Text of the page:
The National haven’t always been the grimly monochromatic, clenched-jaw balladeers that they are today. The band’s early albums were eclectic and occasionally upbeat. Which is why it’s odd that their (admittedly few) recent attempts to break out of the self-imposed, sulking mold they fit themselves into since Boxer have often felt awkward and forced. As frontman Matt Berninger has receded further into a cocoon of mumblecore crooning and prickly lyrical abstraction, while Aaron and Bryce Dessner’s songwriting has increasingly prioritized the slow-building and atmospheric over the immediate and catchy, they’ve thoroughly crystallized their main strengths at the expense of almost everything else in their bag of tricks.
This mostly holds true on the National’s seventh album, Sleep Well Beast, on which the band continues to display highly polished craftsmanship of simmering balladry. Berninger’s soft baritone maintains its gravitas as he moans about feelings of darkness and isolation. “The more level they have me/The more I cannot stand me/I have helpless friendship/And bad taste in liquids,” he psychoanalyzes in “I’ll Still Destroy You,” just one of several references to sense-numbing vices throughout the album.
These are mostly stark, insular songs, largely lacking the anthemic qualities of parts of 2013’s Trouble Will Find Me and 2010’s High Violet. While the electronic influences that crept into the would-be dance tunes on Trouble Will Find Me recur here, they’re more appropriately applied, with robotic-sounding accoutrements helping to create a cold, cerebral feel that makes the band’s already obvious indebtedness to Joy Division even more explicit.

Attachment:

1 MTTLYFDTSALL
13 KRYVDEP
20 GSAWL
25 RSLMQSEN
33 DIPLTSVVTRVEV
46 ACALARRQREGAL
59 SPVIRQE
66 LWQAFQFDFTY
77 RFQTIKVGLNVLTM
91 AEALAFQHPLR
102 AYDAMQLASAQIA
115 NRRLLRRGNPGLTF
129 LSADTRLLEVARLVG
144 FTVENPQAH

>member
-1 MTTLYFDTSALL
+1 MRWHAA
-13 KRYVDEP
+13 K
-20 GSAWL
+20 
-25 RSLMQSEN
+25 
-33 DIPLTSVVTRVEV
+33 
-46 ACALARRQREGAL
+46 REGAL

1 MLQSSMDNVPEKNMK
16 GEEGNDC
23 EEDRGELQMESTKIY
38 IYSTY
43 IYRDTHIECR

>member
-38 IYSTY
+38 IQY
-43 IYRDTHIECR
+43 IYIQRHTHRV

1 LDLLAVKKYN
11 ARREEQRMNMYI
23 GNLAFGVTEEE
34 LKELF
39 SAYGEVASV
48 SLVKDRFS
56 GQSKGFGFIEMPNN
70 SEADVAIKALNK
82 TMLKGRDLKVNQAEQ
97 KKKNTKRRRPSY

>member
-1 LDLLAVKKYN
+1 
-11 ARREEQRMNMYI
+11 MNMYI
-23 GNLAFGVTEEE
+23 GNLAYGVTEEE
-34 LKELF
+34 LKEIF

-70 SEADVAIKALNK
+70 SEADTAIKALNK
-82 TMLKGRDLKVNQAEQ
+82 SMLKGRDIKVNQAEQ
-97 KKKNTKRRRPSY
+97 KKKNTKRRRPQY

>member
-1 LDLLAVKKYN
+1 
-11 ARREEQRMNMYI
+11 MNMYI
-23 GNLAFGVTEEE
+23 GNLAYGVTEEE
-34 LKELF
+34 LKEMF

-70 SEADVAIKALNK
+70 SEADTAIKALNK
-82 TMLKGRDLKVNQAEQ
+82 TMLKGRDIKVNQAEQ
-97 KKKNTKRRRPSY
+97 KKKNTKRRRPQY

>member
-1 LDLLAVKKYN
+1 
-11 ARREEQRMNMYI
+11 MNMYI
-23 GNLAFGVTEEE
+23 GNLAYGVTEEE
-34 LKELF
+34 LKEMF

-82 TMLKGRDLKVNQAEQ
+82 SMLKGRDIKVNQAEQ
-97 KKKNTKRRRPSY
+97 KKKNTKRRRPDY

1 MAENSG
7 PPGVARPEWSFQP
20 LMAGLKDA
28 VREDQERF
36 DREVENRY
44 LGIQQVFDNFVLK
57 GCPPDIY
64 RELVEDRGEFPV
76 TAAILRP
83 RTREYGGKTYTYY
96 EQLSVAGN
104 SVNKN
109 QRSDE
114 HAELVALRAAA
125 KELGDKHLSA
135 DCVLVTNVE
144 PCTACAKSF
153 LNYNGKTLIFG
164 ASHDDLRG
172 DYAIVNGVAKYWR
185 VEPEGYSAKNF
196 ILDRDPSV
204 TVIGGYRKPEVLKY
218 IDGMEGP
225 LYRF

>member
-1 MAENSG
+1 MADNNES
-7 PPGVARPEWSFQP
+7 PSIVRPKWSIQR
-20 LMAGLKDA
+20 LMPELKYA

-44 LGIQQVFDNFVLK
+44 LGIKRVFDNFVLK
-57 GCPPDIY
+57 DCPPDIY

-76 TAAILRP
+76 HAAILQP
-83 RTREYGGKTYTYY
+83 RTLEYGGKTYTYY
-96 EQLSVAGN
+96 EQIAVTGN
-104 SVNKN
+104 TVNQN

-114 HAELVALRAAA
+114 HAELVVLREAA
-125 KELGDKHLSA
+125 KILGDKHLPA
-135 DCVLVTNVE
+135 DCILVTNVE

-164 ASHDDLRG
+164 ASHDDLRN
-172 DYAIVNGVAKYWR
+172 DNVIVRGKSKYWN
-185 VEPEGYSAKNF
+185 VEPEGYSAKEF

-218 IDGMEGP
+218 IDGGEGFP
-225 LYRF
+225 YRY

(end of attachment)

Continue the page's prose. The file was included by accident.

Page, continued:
The National completely masters this particular vibe exactly once, on the bleak “Walk It Back.” The song’s creepy, desolate ambiance only deepens over nearly six minutes, punctuated by Berninger’s practically muttered refrain and eventually by him reading aloud Karl Rove’s famed “reality-based community” Orwellian diatribe. From the rapid guitar trills that twinkle beneath swelling strings and glitchy electronics on “Guilty Party” to the almost imperceptible ambient noise that whirrs in the background of the languid title track, the Dessner twins continue to display a talent for studio wizardry, but it’s in service of much less compositionally compelling songs.
Which is why the anomalies on Sleep Well Beast are so crucial. There are only a few uptempo cuts here, but unlike on the band’s last few releases, each of them propels the album forward. Distorted guitars are the key to the driving “Day I Die,” while “The System Only Dreams in Total Darkness” is a conglomeration of seemingly mismatched elements: ethereal female backing vocals, melancholy piano chords, a funky bassline, lightning bolt-like bursts of guitar. “Turtleneck” is the closest the National is going to come to sounding like a garage band these days; it’s not a perfect rock song—the guitar solo is sloppy, and the whole thing wobbles under the weight of Berninger’s leaden delivery—but the chorus bursts with satisfying energy and melodicism.
Even more crucial to the album’s overall success is a pair of disarmingly swooning romantic piano ballads that reveal Berninger’s otherwise well-guarded soft spot. On “Carin at the Liquor Store,” he may spout a few seeming non sequiturs (“I’m walking around like I was the one who found dead John Cheever/In the house of love”), but his sentimentality shines through in his tender vocals and the song’s warm chord changes. “I’m gonna keep you in love with me for a while,” Berninger sings as a lush string section billows behind him on “Dark Side of the Gym.” This emotional range is just what Sleep Well Beast needed to keep it from plunging into total darkness.